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Ken Borland



Warriors coach Maketa meeting those great expectations 0

Posted on June 23, 2017 by Ken

 

Malibongwe Maketa is spending the winter as the head coach of the national academy at the CSA Centre of Excellence at the University of Pretoria, but the Warriors mentor is already thinking ahead to how he will handle the greater expectation that their excellent performances at franchise level have created for the Eastern Cape side.

In his second full season in charge, Maketa led the Warriors to both limited-overs finals and they were strongly in contention through the first five rounds of the Sunfoil Series as well, before losing their last three matches to finish last.

“It’s a great honour to be entrusted with such great talent at the academy, and as a group we’re going to commit to world-class standards. As a coach, I’m going to learn and grow as we try and keep South Africa as the number one cricketing nation. It should be the most memorable three months.

“I am happy with the progress the Warriors made last season, their hard work was rewarded. But the true test comes now because the supporters will expect us to box in that weight division from now on. As much as people say we don’t have any big names, we have a lot of very intelligent players and that is a big part of our success,” Maketa told Saturday Citizen at the CSA Centre of Excellence.

Many South African sports treat their up-and-coming coaches with almost criminal neglect, but it seems CSA certainly have a plan for Maketa, and his stint in charge of the academy is indicative of that. How does the 36-year-old see his own career pathway?

“I believe I’ve really grown as a coach. The players are also looking to grow and I’ve set barriers for them to get over, in a way I have to keep up with their growth. I enjoy all aspects of coaching, you have to give the players a lot of reassurance. If you don’t want to get better as a coach then you must not do this, because it’s about personal development, you want to see your players going up to the representative teams.

“I also want to go to higher levels as a coach, which means internationally, but the main thing is building relationships with the players. They must have enough trust that they know I am doing what is best for them,” Maketa said.

https://www.pressreader.com/south-africa/the-citizen-kzn/20170610/282385514491146

Dala understands the physics of his action better now 0

Posted on May 15, 2017 by Ken

 

Titans fast bowler Junior Dala has ascribed his selection for the South Africa A side’s tour of England later this month to an improved understanding of the physics of his bowling action, which has led to greater control and consistency.

Dala was one of the best bowlers in the country in limited-overs cricket last season, being the joint-highest wicket-taker in the Momentum One-Day Cup with 16 scalps at an average of only 18.68 and an excellent economy rate of just 5.29. He was also outstanding in the CSA T20 Challenge with 11 wickets at 26.63 and he was one of the key performers as the Titans claimed both white-ball titles, where there is huge pressure on bowlers to be more skilful.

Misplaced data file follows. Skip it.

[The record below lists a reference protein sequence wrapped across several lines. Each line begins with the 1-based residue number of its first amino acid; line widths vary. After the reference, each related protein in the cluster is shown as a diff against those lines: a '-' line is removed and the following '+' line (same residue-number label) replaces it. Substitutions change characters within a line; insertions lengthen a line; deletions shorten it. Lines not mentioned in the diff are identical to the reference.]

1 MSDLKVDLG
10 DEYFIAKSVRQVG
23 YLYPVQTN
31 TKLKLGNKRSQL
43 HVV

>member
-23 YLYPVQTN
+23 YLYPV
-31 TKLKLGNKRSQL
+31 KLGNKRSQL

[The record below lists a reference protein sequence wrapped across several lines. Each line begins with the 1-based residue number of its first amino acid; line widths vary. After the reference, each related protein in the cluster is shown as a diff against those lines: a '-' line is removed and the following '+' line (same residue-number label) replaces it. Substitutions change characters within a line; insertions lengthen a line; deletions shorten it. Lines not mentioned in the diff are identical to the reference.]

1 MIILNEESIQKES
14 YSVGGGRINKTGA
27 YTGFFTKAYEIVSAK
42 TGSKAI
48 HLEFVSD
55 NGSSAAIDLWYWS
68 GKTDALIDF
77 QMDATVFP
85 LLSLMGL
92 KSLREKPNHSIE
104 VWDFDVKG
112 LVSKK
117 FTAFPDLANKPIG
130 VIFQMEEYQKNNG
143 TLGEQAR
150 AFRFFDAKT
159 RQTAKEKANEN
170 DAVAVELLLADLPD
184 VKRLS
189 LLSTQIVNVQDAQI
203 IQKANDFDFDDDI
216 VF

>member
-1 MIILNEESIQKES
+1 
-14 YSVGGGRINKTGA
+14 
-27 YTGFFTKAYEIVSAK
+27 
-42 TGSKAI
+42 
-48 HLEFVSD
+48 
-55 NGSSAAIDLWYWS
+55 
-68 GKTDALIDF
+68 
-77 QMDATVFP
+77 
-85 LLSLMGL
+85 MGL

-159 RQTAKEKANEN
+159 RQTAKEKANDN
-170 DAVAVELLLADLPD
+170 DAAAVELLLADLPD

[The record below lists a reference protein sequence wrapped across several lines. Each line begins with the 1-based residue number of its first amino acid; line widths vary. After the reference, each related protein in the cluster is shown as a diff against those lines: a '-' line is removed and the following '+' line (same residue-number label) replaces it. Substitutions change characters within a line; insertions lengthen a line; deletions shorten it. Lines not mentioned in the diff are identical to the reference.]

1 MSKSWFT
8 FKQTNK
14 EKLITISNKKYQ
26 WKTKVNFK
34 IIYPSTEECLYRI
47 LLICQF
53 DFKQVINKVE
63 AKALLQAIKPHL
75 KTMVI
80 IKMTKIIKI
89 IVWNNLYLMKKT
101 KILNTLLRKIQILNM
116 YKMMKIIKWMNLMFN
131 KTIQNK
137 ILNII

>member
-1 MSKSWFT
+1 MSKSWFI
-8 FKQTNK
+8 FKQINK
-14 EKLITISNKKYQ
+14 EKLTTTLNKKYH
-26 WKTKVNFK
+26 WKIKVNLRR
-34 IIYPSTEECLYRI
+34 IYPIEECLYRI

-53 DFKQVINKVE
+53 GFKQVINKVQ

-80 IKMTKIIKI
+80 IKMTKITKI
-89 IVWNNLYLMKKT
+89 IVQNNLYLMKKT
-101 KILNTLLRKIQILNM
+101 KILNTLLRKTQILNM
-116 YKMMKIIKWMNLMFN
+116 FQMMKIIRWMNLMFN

“In the last two years I have made a big step up. When I first went to the Titans, I did not really know my action, but Rob Walter and Mandla Mashimbyi really coached me on that, whereas other coaches before that were just happy that I could bowl fast. But I was being found out in franchise cricket, I always felt under pressure because I did not really know what I was doing from ball-to-ball. I would try and bowl a yorker and miss by eight metres!

“But I’ve realised that I can’t just get away with being quick, at times things went horribly wrong in four-day cricket and that has taught me the importance of consistency. I’m a lot more consistent now, Albie Morkel has shown a lot of trust in me and even used me in the powerplay with the new ball. I trust myself 90-95% of the time to hit my mark now,” the unorthodox Dala told The Citizen on Wednesday.

It is a measure of how quick a learner the 27-year-old Dala is that he changed from being mostly an inswing bowler to an away-swinger this last season, simply because he felt batsmen were beginning to read him too easily.

“I sacrificed a little pace but I’m still bowling 140 with more control, and I predominantly shaped the ball away because nobody thought I could do that. Now I’m working on doing all that at 145km/h.

“You have to accept that you’re going to be hit for fours and embrace that, but I have the freedom to express myself at the Titans and then it becomes a lot easier to execute, without that fear of failure.

“I haven’t played in England before so I’m excited for that and I hope it’s a good tour with lots of wickets. Guys are getting reward for their performances in the last six months, whereas before they had to wait two years sometimes. Mark Boucher told me things can happen very quickly at that level and I must just make the most of the opportunity,” Dala, who was born in Lusaka in 1989 as his parents were in exile, said.

 

 



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